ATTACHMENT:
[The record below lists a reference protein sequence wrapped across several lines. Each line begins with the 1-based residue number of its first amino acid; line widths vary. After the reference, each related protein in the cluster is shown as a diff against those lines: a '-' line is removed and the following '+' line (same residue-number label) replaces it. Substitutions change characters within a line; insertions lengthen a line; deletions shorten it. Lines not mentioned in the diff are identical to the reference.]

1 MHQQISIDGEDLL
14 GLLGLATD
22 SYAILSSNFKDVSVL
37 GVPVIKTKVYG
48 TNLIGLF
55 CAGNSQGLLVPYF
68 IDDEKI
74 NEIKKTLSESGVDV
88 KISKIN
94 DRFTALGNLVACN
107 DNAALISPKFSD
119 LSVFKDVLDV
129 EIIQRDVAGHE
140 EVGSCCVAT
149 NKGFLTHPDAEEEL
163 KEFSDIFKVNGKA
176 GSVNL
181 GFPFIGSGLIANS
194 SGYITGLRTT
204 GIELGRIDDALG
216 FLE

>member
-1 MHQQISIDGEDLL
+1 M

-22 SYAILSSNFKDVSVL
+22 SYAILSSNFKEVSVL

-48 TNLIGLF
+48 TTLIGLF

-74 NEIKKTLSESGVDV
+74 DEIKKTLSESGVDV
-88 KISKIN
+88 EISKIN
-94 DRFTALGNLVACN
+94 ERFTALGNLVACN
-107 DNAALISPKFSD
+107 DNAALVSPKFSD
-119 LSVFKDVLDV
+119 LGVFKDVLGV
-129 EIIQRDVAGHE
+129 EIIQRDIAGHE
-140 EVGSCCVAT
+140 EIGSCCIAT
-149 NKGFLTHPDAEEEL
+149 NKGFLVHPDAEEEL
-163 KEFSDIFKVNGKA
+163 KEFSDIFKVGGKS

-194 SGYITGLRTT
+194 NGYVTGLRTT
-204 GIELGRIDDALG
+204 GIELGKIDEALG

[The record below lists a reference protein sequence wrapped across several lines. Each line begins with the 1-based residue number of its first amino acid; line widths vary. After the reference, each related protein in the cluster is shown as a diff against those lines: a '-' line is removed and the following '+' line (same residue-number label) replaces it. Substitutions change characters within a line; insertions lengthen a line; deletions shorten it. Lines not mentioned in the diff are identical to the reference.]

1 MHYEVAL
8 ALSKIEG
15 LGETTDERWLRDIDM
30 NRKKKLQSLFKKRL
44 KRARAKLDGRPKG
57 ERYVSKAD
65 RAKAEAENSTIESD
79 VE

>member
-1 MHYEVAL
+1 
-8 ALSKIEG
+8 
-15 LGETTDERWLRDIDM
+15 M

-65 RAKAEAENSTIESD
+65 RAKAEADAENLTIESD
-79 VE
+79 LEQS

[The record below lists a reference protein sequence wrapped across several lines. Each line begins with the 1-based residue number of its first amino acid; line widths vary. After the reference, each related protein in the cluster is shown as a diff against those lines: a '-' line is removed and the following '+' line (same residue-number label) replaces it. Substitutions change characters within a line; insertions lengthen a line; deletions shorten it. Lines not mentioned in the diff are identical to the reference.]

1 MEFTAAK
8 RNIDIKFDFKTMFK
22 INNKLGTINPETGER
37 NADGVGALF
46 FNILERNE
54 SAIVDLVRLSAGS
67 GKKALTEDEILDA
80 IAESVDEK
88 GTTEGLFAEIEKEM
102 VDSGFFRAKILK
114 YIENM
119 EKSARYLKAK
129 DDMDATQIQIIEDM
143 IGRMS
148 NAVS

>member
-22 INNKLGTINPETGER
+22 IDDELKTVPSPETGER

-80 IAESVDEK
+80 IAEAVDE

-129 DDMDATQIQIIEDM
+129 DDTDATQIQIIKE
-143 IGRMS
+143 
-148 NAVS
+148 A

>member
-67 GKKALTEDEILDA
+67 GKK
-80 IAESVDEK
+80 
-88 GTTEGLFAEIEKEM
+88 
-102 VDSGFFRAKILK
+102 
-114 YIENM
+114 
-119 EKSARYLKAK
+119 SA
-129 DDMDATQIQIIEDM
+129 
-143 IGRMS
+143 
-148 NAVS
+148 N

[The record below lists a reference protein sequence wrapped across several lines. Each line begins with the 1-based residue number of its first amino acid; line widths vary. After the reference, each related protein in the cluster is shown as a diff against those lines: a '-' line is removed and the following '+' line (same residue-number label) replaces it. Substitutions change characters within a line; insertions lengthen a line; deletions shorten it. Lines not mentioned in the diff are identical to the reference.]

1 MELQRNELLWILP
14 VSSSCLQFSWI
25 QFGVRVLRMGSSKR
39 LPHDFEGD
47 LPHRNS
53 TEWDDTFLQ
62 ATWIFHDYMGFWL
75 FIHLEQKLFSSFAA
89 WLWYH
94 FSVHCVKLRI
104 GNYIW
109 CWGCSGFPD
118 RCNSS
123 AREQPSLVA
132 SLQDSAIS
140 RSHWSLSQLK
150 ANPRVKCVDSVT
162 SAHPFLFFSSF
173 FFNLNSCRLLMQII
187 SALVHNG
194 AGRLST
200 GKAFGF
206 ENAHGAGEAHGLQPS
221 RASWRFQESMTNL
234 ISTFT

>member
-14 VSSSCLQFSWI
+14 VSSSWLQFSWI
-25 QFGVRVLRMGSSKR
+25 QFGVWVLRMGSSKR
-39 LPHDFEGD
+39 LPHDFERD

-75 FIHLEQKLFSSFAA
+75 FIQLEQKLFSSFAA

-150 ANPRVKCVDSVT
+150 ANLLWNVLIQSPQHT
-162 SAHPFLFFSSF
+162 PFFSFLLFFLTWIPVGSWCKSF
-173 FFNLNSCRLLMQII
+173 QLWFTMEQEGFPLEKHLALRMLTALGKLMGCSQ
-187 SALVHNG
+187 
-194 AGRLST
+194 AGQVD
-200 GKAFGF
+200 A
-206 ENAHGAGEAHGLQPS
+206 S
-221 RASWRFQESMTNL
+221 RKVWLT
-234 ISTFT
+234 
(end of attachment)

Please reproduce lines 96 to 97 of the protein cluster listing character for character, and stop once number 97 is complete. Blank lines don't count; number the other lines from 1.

+143 
-148 NAVS